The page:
In Capital Sewer Servicing Inc. v. Crosslinx Transit Solutions Constructors, 2022 ONCA 10 affirming 2021 ONSC 1091, the Ontario Court of Appeal ruled that an assumption of risk does not always follow a contractual covenant to insure against that risk. A contract must be read as a whole in its particular factual context to ascertain the objective intentions of the parties regarding the assumption of risk.
Facts leading to the appeal
This matter involved a dispute concerning contractual indemnity. The appellant (Capital) was subcontracted by the respondent (Crosslinx) to do construction work associated with the Crosstown Light Rail Transit project. The subcontract between Crosslinx and Capital (the “Subcontract”) provided that Capital would indemnify and hold harmless Crosslinx from all claims relating to the Subcontract. The Subcontract also incorporated by reference the terms and conditions of the principle contract between Crosslinx and its parent company (the “Principal Contract”), which included an obligation on Crosslinx to secure Primary Wrap-Up insurance coverage for the project (the “Primary Wrap-Up Insurance Provision”).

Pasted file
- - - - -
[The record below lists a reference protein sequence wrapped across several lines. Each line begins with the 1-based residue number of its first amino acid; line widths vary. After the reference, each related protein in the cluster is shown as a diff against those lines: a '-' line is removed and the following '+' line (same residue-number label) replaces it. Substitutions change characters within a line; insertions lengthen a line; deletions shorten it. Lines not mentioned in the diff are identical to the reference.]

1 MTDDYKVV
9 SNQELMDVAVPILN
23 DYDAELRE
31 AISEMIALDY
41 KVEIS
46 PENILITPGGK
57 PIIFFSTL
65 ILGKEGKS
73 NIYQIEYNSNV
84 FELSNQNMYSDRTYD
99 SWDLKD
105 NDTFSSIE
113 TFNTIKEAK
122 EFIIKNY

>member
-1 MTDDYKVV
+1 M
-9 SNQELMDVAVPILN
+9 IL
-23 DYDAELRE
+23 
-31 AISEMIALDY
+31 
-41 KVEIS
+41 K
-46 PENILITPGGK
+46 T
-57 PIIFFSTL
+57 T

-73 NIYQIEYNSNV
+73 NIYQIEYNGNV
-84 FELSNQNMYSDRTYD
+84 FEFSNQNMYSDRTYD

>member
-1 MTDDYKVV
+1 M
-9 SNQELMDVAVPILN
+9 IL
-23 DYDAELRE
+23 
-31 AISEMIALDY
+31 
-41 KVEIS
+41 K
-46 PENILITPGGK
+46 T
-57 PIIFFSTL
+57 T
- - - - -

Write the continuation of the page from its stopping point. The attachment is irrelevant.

The Subcontract provides the following declaration of the intention of Crosslinx and Capital:
The parties agree that it is their mutual intent that Construction Contractor [Crosslinx] not incur for its own account and without recourse to Subcontractor [Capital] any obligation or liability under or in relation to the Subcontract Work.
The incorporation of the terms and conditions of the Principal Contract was subject to “the changes necessary to give full effect to the intent of the Parties as set out in this Subcontract, and subject to the express terms and conditions hereof.” It further gave the Subcontract priority over the Principal Contract if there was “a conflict, ambiguity, or contradiction”.